The Law Society’s Gazette, 21 July 1993 Gloom over franchise perksThe Legal Aid Board published its completed franchising specification this week, with a view to accepting the first franchise applications by 1 October. But, as the pace for this major development of legal practice quickens, solicitors are increasingly convinced that it will not be worthwhile applying for a franchise because of inadequate financial incentives.
In praise of Runciman For those responsible for investigating and prosecuting serious fraud, there is much to be welcomed in the report of the Royal Commission on Criminal Justice. The Royal Commission has proposed that targets should be set for the amount of time to be occupied for each stage of the trial, with written skeleton arguments submitted in advance and time limits imposed on oral argument. This would be a valuable new discipline.
The Law Society’s Gazette, 25 July 1973 The right to be left aloneCircumstances certainly suggest that the scandal of the call girls is going to raise a good many wider issues. Faced with a mass of material which needed corroboration, the News of the World arranged for photographs to be taken of Lord Lambton when he was to be seen in a compromising sexual position. It should be emphasised that the newspaper in question denies that it had any intention of publication.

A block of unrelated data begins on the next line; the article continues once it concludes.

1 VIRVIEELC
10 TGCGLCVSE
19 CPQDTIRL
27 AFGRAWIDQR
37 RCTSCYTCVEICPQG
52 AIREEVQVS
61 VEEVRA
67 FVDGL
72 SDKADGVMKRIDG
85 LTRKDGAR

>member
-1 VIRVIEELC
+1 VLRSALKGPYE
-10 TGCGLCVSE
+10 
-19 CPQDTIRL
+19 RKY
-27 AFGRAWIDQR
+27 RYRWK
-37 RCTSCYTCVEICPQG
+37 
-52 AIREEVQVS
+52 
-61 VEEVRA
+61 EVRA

The Law Society’s Gazette, July 1953 Why do men climb Everest?To climb Everest is the quintessence of the art of mountaineering. It is the highest point, its defences are skilfully set, its summit seems to be at, or perhaps a little beyond, the limit attainable by the human organism. The maximum obstacles are met by the maximum effort and the result is recognised as the maximum of satisfaction. It is to achieve this that men climb that mountain.
Notable British Trials No. 78: The Trial of John George Haigh (The Acid Bath Murder), edited by Lord Dunboyne. From the legal point of view, the only aspect of interest in the Haigh case is the insanity issue. Perhaps the Royal Commission on Capital Punishment will in due course suggest some alternative to the Macnaghten Rules.
The Law Society’s Gazette, July 1913 The Society’s Strong RoomsThe Council desire it to be known that some of the fire-proof rooms in the basement of the Society’s Hall are vacant, and can be rented by members at rents varying from £5 to £10 per annum, according to the size of the rooms.